Mr. Holt: I would say we're pretty intrigued with energy at this point. It's an area we've been building up. The relevant metrics in energy are price-to-book value and price-to-cash flow, and some energy stocks look attractive in terms of those metrics. We do believe there's a finite amount of oil in the world. So with the demand trends that we see over the next 10, 15 years, it's hard to paint a scenario where oil prices are really going to go down a whole lot from their current level of about $105 per barrel. We think the stocks are probably discounting $65, $70 oil, and the price of oil is now a lot higher than that. I think there's a much higher probability that oil stays around $90 to $100. It would really take a prolonged worldwide recession for oil to go significantly lower than that. Many of the integrateds pay nice dividend yields, so we do like some of the integrated companies that generate tremendous amounts of cash flow that goes into the valuation of the stocks. We're pretty positive on that area, too. We like the oil service names, which haven't generated as much cash historically. We like them because there's a shortage of oil in the world, and you're going to continue to see exploration activities, which play right into the wheelhouse of the oil service companies, so it's a good fundamental story going forward.
TWST: Would you give us some of the specific holdings that illustrate Invesco's investment philosophy?
Mr. Holt: Two stocks within the financials that we like that really fit all the criteria we talked about are JP Morgan (JPM) and Citigroup (C). Those two stocks are our second- and third-largest holdings in the Invesco Van Kampen Comstock Fund. We really like both of those stocks. On the energy front, we own BP (BP), which is somewhat controversial after what happened with BP's Macondo well in the Gulf of Mexico in 2010. We think the market put them in the penalty box when that happened. But we think if you're willing to look out over a couple of years, BP is still likely to settle legal liabilities for less than what the market is discounting within the stock. Any time any person or any company goes through a bit of turmoil, it gives you an opportunity to reevaluate and refocus. What's happened with BP is a good example because it's given BP an opportunity to refocus and get rid of some assets that may not have been considered key or core assets.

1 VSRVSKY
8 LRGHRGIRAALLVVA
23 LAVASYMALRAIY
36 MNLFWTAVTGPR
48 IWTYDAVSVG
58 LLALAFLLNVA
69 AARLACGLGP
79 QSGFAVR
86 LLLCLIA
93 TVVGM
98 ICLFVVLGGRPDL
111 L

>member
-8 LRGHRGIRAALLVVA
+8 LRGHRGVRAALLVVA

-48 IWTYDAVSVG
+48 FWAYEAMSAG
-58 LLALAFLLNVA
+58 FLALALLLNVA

TWST: What is your outlook right now?
Mr. Holt: We are bottom-up stock pickers. Our attitude is that 99.9% of the time, if the economy is bad, it will eventually get good. And if the economy is good, it will eventually get bad. With that said, I think we're in a once-in-a-200-year environment as a result of what happened in 2008. The key in that is we want to make sure that the balance sheets of the companies that we own in the fund are strong enough to endure as long as five years in a given economic environment, so we can wait it out given our patient style. I think the good news, whether it's in the U.S. or Europe, is that all the problems seem to be on the table now, so we all know what the problems are. The first step to solving a problem - and they're not always easy to solve - is to acknowledge you have a problem and to get everything out on the table. The market is a discounting mechanism, so a lot of people say the last decade within the equity markets have been a lost decade. The markets were discounting what happened in 2008 ahead of time to some extent. I think the markets will probably start to act better as they start to see the light at the end of the tunnel. Given that valuations are still attractive, the market will start to act better, and I think that's kind of what's happening right now.
TWST: What's the best advice you would give to investors right now?